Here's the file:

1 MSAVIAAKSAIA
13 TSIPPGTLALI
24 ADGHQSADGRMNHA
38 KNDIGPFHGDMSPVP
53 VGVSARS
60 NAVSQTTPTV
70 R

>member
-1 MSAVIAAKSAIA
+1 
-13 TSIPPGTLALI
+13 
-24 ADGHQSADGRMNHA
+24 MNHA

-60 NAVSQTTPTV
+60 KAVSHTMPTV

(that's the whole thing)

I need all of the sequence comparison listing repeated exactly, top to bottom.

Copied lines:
1 MSAVIAAKSAIA
13 TSIPPGTLALI
24 ADGHQSADGRMNHA
38 KNDIGPFHGDMSPVP
53 VGVSARS
60 NAVSQTTPTV
70 R

>member
-1 MSAVIAAKSAIA
+1 
-13 TSIPPGTLALI
+13 
-24 ADGHQSADGRMNHA
+24 MNHA

-60 NAVSQTTPTV
+60 KAVSHTMPTV